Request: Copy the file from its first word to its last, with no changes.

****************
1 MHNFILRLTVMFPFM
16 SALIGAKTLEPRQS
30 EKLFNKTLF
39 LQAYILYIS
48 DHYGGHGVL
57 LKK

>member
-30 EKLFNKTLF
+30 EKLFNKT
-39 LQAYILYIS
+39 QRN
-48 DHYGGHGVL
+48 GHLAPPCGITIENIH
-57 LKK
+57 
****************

1 MHNFILRLTVMFPFM
16 SALIGAKTLEPRQS
30 EKLFNKTLF
39 LQAYILYIS
48 DHYGGHGVL
57 LKK

>member
-30 EKLFNKTLF
+30 EKLFNKT
-39 LQAYILYIS
+39 QRN
-48 DHYGGHGVL
+48 GHLAPPCGITIENIH
-57 LKK
+57 